Important Changes to Indiana’s Home Improvement Contracts Act that Affect Contractors

Posted on Apr 2, 2018

The importance of Indiana’s Home Improvement Contracts Act (“HICA”) is not widely known to contractors who perform work on residential homes. However, a contractor’s failure to abide by HICA could render a contract unenforceable leaving the contractor unpaid and even responsible for attorney’s fees and triple damages incurred by the consumer. Recently, HICA has been updated to impose additional requirements on what contractors must include in their contracts.


The purpose of HICA is to protect consumers by placing specific minimum requirements on the contents of a contract involving labor or materials provided to a residential home. For example, the contract must include:

  • The location where the work will be performed;
  • The parties involved;
  • A detailed description of the work;
  • The starting and completion dates and potential contingencies that could affect either;
  • Whether the work is to be paid by insurance; and
  • A specific advisement of the homeowner’s right to cancel the contract.

Recently, HICA was amended to include additional requirements for contracts, including:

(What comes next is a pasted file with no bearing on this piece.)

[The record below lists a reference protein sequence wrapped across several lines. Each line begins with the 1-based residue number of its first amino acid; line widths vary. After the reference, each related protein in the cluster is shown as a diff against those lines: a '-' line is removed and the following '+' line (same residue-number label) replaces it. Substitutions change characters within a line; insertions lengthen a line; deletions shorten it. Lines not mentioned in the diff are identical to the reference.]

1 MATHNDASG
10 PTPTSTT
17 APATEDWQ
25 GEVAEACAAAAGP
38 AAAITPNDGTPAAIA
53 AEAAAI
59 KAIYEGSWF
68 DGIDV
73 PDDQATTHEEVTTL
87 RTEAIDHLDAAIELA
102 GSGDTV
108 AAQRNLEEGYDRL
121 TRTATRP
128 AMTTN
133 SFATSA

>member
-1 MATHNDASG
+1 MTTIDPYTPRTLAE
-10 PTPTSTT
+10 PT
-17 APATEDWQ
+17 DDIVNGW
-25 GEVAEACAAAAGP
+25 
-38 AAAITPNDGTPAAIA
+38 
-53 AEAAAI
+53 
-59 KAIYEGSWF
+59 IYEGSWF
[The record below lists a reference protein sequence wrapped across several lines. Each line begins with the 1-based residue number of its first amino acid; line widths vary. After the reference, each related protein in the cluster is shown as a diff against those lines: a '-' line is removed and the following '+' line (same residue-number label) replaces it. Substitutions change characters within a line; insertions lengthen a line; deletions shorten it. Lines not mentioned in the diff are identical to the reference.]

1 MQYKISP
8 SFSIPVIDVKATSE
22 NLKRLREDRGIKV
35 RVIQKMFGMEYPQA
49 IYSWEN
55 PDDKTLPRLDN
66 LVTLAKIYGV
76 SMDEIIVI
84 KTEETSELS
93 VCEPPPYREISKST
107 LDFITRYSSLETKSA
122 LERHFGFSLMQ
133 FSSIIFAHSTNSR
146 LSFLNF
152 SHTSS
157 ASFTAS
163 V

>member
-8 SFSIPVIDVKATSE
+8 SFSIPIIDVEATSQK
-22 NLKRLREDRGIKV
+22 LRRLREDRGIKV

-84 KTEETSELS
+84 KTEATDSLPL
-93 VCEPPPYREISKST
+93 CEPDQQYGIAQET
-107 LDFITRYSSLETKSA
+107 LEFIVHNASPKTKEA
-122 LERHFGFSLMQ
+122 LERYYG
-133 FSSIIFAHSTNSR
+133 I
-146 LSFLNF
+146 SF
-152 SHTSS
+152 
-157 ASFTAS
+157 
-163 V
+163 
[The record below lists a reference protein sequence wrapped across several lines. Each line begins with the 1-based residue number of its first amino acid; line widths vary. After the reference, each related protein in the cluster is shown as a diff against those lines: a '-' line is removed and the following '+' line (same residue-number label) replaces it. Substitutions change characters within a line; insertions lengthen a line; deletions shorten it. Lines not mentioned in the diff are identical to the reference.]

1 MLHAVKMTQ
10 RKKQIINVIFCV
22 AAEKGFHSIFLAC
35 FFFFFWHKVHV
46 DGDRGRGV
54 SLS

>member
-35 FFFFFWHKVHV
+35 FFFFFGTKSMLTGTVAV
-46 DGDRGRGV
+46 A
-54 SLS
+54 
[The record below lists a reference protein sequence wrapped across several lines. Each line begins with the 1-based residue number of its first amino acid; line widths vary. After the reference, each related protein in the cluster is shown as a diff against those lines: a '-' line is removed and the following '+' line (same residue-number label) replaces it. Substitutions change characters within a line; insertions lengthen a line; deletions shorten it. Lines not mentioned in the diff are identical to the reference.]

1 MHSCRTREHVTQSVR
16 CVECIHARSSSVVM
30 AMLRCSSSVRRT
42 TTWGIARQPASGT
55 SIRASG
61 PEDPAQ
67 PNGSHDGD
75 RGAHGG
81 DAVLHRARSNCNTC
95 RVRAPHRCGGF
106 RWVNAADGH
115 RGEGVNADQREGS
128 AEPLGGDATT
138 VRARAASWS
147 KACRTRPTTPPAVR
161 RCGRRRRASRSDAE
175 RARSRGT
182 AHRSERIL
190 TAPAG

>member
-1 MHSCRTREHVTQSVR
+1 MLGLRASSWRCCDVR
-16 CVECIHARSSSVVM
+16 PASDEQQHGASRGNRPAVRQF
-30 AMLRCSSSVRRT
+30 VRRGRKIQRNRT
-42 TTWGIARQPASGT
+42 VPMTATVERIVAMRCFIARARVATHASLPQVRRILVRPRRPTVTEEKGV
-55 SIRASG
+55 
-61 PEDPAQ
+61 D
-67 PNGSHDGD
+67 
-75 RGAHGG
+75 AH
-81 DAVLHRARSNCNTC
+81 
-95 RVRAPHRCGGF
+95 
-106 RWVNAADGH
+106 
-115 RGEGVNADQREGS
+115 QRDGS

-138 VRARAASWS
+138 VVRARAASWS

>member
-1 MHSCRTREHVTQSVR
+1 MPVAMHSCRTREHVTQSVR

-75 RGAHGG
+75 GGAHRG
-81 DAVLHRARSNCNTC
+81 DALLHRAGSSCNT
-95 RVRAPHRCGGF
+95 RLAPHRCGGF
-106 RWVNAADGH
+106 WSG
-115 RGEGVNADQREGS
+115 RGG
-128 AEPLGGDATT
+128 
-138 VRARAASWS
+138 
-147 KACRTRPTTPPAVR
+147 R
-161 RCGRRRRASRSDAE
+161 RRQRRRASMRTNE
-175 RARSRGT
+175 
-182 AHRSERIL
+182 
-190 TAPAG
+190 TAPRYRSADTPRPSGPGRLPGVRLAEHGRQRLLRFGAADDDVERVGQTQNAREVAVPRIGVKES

• Whether any third party (a subcontractor or vendor) will provide any labor or materials for the work;
  • E-mail addresses used by the contractor;
  • A specific advisement that neither the contractor nor any third party may initiate a claim against the homeowner’s insurance company; and
  • A “notice of cancellation” with specific language informing the consumer of his right to cancel the contract and that is attached to the original contract but easily detachable.  

Please understand that the foregoing is only some of the requirements under HICA, and a contractor is responsible for ensuring full compliance. Any violation of HICA could be considered a “deceptive act” and may cause the contractor to lose out on any amount that is owed by the consumer or even subject the contractor to criminal prosecution.

For more information on methods contractors can use to protect their business, please contact Cliff Whitehead at or (812) 424-7575.

Posted on Apr, 2 2018